White House Sets Border Fire, Sues States for Trying to Put it Out

Commentary

July 11, 2024

By Brian Lonergan

By now it is widely accepted that the current occupants of the White House have purposely turned our southern border into a lawless zone, the effects of which have spread to the rest of the country. There is simply no way destruction on this scale could happen due to mere incompetence or coincidence.

That it has happened is bad enough. Even in the best-case scenario, it will take our nation many years to return to the level of safety and security it enjoyed just a short time ago. What many Americans do not know is that the same members of our ruling class who created this immigration mess are using the powers of federal government to prevent states from doing anything to help clean it up.

In response to a lawsuit filed by the Biden Administration, a federal judge recently blocked an Oklahoma law that would make illegal immigration a state crime. The law would allow Sooner State law enforcement to arrest people for entering the United States illegally. If convicted, illegal aliens would be guilty of “impermissible occupation” and could be punished with up to a year in jail and a $500 fine.

An alien found guilty of violating the law would also be required to leave the state within 72 hours “following his or her conviction or release from custody, whichever comes later.” A second offense, upgraded to a felony, would allow the illegal immigrant to be held for two years in jail and fined up to $1,000.

Fed up with a federal government that not only allows, but encourages an endless flow of aliens into their states, a growing number of governors and state legislatures are passing laws allowing state law enforcement to arrest those here illegally. Texas, the epicenter of the border invasion, led the way with passage of the Texas Senate Bill 4—which, like Oklahoma’s law, allows state police to serve as de facto immigration agents— as part of Governor Greg Abbott’s aggressive response to Washington’s malfeasance.

In April, Iowa Governor Kim Reynolds signed a law which makes illegal reentry into the United States a state crime, and provides that aliens found guilty of that crime may avoid jail time by agreeing to be taken out of the country by Iowa officials. The Louisiana legislature just passed a similar bill in May.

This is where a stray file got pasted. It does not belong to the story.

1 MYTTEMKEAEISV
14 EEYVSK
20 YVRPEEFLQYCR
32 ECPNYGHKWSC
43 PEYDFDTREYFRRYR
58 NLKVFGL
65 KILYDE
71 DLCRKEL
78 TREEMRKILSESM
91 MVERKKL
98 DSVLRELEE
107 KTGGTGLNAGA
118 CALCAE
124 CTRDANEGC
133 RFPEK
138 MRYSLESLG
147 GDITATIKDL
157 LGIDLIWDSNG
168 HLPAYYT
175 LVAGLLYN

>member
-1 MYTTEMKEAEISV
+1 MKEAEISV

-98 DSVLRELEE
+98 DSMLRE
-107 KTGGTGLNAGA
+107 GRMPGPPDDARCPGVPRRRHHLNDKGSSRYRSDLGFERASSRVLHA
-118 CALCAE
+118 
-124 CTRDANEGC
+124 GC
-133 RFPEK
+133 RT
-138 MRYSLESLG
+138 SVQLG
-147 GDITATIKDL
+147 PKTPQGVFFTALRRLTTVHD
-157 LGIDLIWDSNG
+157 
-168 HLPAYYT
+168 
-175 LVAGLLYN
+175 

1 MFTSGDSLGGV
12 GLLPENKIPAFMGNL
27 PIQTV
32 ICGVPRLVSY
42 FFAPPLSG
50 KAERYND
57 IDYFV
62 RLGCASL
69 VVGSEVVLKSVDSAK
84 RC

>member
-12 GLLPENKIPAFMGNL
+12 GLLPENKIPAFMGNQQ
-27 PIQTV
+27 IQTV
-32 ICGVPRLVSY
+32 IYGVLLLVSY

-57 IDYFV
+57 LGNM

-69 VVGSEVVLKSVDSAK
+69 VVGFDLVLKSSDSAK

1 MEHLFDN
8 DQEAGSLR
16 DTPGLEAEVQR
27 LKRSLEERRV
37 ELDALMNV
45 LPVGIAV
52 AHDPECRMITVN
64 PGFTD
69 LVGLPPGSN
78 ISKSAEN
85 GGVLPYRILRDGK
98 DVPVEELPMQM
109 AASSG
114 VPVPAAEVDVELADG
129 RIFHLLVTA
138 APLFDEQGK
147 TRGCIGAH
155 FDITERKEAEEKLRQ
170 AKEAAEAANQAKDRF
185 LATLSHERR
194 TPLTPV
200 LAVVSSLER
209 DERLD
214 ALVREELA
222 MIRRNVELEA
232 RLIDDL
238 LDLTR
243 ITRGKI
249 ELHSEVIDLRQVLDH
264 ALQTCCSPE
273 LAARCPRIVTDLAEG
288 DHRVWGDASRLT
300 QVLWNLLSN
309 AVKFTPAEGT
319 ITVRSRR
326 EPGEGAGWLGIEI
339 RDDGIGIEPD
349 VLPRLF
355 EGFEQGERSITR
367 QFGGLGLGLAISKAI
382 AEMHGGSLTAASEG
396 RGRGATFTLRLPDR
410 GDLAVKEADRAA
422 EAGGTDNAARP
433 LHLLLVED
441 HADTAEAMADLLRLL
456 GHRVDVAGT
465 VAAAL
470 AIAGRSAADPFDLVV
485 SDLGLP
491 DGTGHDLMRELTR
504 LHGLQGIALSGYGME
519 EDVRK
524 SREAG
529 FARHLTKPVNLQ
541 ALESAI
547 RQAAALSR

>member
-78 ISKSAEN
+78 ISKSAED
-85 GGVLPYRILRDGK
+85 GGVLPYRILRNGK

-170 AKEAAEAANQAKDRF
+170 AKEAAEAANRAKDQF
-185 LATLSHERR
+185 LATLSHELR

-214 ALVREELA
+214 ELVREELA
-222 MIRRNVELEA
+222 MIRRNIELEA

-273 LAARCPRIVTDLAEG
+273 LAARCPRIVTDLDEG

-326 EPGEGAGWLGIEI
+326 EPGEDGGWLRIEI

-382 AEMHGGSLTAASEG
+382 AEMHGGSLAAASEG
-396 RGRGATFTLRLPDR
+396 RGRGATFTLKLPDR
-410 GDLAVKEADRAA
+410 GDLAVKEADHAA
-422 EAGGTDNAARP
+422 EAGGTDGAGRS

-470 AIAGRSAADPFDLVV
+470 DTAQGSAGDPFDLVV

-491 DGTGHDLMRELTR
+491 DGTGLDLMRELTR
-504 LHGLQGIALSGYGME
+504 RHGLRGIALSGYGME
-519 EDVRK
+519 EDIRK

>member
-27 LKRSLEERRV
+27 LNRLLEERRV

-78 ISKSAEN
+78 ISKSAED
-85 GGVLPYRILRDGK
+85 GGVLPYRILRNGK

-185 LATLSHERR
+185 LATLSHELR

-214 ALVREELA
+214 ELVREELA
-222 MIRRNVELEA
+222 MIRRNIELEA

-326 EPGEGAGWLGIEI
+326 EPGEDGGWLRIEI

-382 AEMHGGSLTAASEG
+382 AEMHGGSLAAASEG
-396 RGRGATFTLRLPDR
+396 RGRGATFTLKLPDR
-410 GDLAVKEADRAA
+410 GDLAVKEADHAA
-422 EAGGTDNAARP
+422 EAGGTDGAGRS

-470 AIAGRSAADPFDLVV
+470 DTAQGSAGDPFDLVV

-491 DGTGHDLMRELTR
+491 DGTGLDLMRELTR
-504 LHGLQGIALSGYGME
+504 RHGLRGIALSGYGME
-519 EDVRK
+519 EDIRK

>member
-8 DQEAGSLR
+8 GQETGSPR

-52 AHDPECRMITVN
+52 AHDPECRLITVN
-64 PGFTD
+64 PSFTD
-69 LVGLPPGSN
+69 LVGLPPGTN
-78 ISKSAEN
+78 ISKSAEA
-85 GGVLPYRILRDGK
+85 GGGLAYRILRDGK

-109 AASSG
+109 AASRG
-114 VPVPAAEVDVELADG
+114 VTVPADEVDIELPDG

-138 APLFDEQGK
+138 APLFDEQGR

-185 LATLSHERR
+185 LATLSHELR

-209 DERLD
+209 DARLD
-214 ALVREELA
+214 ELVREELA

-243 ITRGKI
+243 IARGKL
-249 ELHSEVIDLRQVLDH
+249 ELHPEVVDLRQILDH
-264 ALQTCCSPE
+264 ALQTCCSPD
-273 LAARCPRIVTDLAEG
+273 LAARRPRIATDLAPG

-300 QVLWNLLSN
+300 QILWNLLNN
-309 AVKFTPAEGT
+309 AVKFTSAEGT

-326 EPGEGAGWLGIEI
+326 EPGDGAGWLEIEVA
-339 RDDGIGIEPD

What many Americans do not know is that the same members of our ruling class who created this immigration mess are using the powers of federal government to prevent states from doing anything to help clean it up.

What do these legislative actions against illegal migration by Oklahoma, Texas, and Iowa all have in common? They are all being held up by lawsuits filed by the U.S. Department of Justice in Washington designed to block them.

The current, temporary custodians of the executive branch are akin to landlords who took over a safe, secure apartment building and have let it become dangerous and crime infested. When the tenants take it upon themselves to clean up the place and get rid of lawbreakers who don’t belong there, the landlord files a lawsuit to stop them. It’s that ridiculous.  

The anti-borders activists running White House immigration policy are twisting themselves into pretzels to make coherent arguments in these cases. When the Trump Administration tried to clamp down on sanctuary cities for promoting lawlessness, the movement fought against the idea that the supremacy clause of the Constitution gave the federal government authority over immigration enforcement.

Now that the inmates are running the proverbial asylum in Washington, they argue that the very laws they refuse to enforce preempt any state’s efforts to achieve the immigration enforcement goals Congress set. To be clear, these state laws do not appear to conflict with the stated purposes and goals of federal immigration law, but rather to advance them. How ironic that the federal government charged with protecting the nation’s borders has not only abdicated that responsibility but is aggressively cracking down on any state trying to take it on in the absence of federal enforcement. As the younger generation says, that math ain’t mathin’.

The immigration issue is about a lot more than just our nation’s safety and sovereignty. If the Justice Department is successful in blocking these attempts by states to enforce immigration laws, then Americans may be stripped of a last line of defense against the current administration’s mission to make the United States more crowded, balkanized, dangerous, and destitute. It may also signal the end of federalism, to be replaced by a unitary government where power is wielded exclusively by a small group of detached elites in a faraway capital. America was founded to be the antidote to this, not to become it.  

Brian Lonergan is director of communications at the Immigration Reform Law Institute (IRLI) in Washington, D.C, and co-host of IRLI’s “No Border, No Country” podcast.

Also published at Chronicles, July 11, 2024.

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